I was going to say these ballots aren't going to get any easier, but maybe they will! We miss the World Cup a few more times, or if the women decide to make it a habit of getting bounced in the quarterfinals or before? That would thin the herd out beautifully! Christian Pulisic would be the only player voted in for a two-decade stretch, but at least the votes would be easy.
Fine, so Ohio isn't really the world capital of association football. And you know what, it might even be some time before it is – three, maybe five years, who knows?
For fan bases this close in proximity, it's fun to see how different they already are. Columbus Crew Stadium – or MAPFRE Stadium, if you're some sort of capitalist – is full of wizened, hardened fans who love the Crew and hate MLS. There will be a siege mentality in that fanbase probably for over a decade, assuming it ever goes away. They may not be angry or desperate as much as last year, but they battled every week, every game.
I'm not a Columbus Crew fan, but it feels more like home. Part of it, of course, is that for a generation of US men's national team fans, it was home. I think Precourt took that away from us, and we'll see how many of the ghosts and spirits make the commute to the new stadium. But for now, those are the same walls, same benches, same slabs of concrete. Major League Soccer fans who don't support the US are, of course, not obliged to get misty-eyed over this.
But there's a shared experience among longtime MLS fans, mostly surprise at being longtime MLS fans. Again, I'm probably projecting here in my senescence, but Major League Soccer was such a Generation X league. We grew up thinking we'd be nuked due to the malice or hatred of some incompetent dictator. Or the Soviet Union, whichever.
KIDDING! I'm KIDDING, we're all pals here. How's the vegan veal, everybody?
So of course the league had "dying young" spray-painted all over it. So did human civilization. We thought the baby boomers were going to kill us all. Or at least, do it more quickly.
I mean, was this the work of someone who thought they would live to see 30?
Crew fans – like Earthquakes fans most obviously, but also RSL fans, Sporting KC fans, Rapids fans, and of course everyone who was around when the Florida teams were folded – are surprised to still be here, for lots of reasons. I can relate, man. That's why it's fun to go to Columbus, even if the weather is terrible and you're stuck in front of two yapping bloggers who think they're just so damn amusing. We can kick it like it's 1996 now.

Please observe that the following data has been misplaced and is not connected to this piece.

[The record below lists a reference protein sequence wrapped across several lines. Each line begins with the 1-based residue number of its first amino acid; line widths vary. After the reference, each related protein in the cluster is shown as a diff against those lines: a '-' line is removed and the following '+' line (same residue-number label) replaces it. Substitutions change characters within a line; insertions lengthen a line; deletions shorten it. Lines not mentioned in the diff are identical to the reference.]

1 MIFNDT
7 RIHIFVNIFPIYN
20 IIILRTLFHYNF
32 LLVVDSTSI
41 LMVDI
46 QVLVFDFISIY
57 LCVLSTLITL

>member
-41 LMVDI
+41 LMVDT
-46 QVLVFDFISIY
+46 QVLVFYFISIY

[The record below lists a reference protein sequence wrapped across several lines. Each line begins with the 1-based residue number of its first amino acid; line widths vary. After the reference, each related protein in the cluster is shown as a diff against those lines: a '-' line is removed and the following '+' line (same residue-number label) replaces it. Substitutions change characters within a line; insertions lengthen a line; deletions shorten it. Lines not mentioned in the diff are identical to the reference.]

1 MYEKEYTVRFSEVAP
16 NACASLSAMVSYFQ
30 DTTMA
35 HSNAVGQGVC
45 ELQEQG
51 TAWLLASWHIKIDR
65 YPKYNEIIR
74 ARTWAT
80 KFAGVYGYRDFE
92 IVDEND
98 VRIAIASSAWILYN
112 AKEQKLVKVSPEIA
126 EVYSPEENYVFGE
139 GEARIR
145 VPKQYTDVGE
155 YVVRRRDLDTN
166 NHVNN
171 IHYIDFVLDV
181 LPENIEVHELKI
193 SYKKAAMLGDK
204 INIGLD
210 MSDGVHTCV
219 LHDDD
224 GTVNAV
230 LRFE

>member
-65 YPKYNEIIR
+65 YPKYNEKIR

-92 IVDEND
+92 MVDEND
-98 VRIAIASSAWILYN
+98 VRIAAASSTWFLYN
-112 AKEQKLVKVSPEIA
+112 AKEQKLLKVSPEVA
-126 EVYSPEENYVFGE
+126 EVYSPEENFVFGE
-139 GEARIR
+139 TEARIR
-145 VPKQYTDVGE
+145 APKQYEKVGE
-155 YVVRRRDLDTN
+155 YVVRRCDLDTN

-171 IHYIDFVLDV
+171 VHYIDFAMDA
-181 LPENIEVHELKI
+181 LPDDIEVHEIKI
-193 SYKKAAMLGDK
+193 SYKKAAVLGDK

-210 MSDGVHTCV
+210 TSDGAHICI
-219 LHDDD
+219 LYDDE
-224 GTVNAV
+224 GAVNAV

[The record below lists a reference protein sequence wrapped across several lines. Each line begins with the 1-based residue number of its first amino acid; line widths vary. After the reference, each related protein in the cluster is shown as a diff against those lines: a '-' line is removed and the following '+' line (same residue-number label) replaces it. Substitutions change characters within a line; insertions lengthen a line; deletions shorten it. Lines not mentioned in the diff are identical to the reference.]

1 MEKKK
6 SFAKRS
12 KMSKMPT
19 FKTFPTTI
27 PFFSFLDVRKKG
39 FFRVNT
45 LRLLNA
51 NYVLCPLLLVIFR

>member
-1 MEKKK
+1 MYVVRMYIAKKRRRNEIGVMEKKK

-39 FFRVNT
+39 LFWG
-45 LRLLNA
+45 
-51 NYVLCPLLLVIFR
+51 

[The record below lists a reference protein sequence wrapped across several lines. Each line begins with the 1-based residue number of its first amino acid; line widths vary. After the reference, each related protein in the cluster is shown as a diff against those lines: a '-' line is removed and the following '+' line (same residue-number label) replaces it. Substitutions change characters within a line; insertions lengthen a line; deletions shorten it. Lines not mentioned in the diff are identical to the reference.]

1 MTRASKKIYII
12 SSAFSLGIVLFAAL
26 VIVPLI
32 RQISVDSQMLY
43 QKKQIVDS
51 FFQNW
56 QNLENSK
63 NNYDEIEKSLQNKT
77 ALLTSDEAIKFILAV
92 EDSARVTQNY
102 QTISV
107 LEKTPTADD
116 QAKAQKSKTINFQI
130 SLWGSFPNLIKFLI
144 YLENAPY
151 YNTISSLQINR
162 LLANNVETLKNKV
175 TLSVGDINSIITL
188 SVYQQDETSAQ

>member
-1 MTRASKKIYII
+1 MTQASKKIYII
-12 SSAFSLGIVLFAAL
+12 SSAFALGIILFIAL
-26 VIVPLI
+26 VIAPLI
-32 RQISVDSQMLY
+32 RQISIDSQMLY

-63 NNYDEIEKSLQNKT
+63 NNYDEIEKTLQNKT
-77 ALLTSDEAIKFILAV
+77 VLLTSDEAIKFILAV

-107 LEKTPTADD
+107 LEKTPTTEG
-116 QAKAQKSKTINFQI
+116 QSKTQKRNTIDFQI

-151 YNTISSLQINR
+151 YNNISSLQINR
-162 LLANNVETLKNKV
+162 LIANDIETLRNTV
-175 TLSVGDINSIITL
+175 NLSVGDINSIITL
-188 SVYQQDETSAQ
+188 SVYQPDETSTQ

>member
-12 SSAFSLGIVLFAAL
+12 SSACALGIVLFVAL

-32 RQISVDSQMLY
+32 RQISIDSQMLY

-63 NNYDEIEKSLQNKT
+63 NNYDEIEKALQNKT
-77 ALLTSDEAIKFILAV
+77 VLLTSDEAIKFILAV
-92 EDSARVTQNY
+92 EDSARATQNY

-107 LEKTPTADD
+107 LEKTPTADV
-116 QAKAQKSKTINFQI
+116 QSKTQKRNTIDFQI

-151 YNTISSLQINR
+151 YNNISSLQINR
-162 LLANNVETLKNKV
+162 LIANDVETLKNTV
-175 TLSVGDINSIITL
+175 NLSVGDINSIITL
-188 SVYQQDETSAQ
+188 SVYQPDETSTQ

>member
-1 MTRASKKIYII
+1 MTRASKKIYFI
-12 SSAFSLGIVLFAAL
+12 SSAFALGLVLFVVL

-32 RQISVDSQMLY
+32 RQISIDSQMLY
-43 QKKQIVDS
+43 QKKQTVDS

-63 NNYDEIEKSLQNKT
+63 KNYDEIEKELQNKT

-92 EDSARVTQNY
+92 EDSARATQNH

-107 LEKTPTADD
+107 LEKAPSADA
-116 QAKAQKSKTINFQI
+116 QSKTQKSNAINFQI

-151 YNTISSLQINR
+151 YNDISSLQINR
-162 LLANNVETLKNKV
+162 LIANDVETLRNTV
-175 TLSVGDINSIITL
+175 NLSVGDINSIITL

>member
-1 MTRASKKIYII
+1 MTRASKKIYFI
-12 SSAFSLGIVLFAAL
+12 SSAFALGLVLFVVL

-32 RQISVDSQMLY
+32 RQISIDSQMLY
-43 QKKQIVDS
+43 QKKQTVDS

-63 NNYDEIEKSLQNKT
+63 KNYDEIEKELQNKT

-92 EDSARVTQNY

Columbus, the city, is home to a gigantic college and a gigantic state government. It's a mixture of forward thinking progressivism and entrenched political power. Kind of like…
I wasn't going to say Austin. I was going to say…crap, I need a state capital with a huge university….
Tallahassee. Yes. Columbus is kind of like Tallahassee, Florida.
In any case, the hunted underdog feel of the Crew seems weird in their current context. It will be interesting to see if the tone changes when the new stadium goes up. It might even once again be a US national team home. Until then, Crew fans will be as hard as the hats on their dearly departed logo.
Meanwhile, there's Cincinnati – a conservative banking and engineering capital, whose Gilded Age heyday would be mourned if anyone here admitted it had ended. Oh, and it's also the coolest, happiest place in the soccer world right now.
Yes, I know. But even if I weren't in the blast radius, I'd still love it. Major League Soccer has a glorious history of adding fans and communities with messiah complexes that would make Jim Jones take off his sunglasses and raise an eyebrow skeptically. The law of averages states that someday, MLS will add a team whose fans don't consider themselves God's gift to God, just as it's theoretically possible that those same fans won't treat the next set of new arrivals like a ship full of plague rats. But I'll be sad when that day happens.
Meanwhile, Cincinnati and its soccer team right now have a self-esteem you could use to sharpen diamonds. FC Cincinnati, champions of nothing, playing in a college football stadium Amos Alonzo Stagg would consider quaint. And take it from me, it's wonderful. It really is. I'd be the first to tell you if it wasn't, but if you're within the catchment area of the Ohio Valley and you don't make the trippert to Nippert, you're missing out. I broke down and bought a season ticket, because it would honestly be stupid of me not to.
But…they're not my boys.
Maybe it's because I was in LA at the beginning of MLS, and feel like I'm a part of their story. And I like FC Cincinnati perfectly fine, I hope they do well. But they're not a part of me. They're a part of all the people here who made it a success, though, and the people here should be proud as hell. And I'll be cheering them on, too. Every game but one.